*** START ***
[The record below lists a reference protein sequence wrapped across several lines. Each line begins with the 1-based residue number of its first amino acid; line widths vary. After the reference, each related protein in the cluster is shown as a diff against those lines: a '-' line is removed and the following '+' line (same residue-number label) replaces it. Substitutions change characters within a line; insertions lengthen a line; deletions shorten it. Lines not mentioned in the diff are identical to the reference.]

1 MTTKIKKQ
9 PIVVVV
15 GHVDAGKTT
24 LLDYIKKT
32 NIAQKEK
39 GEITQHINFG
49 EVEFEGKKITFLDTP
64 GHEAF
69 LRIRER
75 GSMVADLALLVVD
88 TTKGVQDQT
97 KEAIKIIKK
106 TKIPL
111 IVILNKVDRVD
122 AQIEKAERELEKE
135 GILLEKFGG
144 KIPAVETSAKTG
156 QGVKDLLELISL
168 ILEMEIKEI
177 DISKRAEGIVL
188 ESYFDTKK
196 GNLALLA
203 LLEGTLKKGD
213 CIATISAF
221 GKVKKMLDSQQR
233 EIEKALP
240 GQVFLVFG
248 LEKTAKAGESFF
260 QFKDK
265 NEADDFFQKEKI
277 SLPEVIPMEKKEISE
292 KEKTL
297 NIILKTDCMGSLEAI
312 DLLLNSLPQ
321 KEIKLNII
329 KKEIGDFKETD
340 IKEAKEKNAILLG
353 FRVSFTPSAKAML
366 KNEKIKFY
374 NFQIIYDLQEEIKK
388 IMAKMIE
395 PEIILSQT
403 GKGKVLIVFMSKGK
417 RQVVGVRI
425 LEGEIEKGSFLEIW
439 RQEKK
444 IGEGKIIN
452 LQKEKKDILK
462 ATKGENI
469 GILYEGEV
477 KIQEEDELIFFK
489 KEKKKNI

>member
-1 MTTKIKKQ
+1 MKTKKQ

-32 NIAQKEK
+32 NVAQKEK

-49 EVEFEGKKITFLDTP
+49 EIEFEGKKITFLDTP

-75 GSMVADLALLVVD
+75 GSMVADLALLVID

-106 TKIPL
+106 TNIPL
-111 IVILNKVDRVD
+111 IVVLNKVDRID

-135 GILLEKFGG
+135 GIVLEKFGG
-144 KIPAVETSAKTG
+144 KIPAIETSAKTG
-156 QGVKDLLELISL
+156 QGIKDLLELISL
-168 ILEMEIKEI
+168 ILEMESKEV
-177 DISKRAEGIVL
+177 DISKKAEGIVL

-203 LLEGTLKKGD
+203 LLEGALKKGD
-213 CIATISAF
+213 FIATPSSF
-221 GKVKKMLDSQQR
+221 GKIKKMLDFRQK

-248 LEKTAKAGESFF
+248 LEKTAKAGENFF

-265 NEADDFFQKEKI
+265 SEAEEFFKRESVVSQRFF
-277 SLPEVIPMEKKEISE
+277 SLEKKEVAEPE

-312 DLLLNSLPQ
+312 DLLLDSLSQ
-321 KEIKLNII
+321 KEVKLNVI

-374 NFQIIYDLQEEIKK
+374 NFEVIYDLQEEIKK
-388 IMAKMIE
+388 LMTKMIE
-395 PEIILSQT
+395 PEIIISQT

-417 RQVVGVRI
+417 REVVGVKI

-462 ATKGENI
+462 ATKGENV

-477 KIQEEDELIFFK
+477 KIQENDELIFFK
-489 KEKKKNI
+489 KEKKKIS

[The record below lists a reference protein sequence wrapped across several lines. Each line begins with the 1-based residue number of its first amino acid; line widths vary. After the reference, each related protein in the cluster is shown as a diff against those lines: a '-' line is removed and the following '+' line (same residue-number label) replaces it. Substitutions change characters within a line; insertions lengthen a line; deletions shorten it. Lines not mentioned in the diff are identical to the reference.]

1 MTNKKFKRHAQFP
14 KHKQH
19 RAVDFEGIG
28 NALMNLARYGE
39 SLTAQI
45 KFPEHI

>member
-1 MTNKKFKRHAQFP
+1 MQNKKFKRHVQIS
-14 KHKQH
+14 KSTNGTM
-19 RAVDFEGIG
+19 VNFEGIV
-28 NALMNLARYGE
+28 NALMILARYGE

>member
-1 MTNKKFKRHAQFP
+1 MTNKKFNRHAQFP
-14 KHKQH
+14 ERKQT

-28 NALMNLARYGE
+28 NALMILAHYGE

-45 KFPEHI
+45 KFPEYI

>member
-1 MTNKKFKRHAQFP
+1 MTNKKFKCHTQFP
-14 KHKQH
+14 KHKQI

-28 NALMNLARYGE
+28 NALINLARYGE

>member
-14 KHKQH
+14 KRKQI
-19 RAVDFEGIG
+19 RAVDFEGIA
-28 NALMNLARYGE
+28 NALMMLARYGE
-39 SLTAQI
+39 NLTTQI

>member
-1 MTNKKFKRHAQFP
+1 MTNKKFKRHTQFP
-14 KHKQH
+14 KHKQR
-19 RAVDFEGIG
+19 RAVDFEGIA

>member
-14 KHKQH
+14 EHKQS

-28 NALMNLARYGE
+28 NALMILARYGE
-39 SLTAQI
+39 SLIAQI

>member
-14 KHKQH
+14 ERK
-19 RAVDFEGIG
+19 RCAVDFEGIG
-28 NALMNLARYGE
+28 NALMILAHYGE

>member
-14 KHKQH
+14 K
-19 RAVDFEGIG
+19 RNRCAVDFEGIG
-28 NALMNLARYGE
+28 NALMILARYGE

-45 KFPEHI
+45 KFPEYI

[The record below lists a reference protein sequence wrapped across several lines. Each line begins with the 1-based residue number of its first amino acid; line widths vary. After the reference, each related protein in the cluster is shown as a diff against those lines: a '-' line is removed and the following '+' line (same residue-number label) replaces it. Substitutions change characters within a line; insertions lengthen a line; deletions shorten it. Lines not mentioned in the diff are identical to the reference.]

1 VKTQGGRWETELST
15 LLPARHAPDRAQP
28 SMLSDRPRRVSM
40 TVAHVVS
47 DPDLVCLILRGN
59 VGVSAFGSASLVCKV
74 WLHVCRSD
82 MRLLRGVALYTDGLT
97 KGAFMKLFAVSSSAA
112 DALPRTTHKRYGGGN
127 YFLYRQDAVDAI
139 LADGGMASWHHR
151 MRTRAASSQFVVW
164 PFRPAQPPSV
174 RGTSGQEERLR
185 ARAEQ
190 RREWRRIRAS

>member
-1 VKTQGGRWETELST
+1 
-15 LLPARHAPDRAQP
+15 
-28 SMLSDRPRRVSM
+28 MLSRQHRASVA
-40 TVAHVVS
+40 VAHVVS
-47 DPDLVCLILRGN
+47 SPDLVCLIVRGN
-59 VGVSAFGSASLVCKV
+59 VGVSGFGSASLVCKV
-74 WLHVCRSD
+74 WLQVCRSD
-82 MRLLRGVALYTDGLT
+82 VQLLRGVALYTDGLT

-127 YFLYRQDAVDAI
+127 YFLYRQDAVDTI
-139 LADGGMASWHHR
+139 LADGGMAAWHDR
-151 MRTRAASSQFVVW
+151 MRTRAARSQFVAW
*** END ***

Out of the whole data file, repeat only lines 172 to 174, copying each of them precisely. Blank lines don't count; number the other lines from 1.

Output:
-19 RAVDFEGIG
+19 RNRCAVDFEGIG
-28 NALMNLARYGE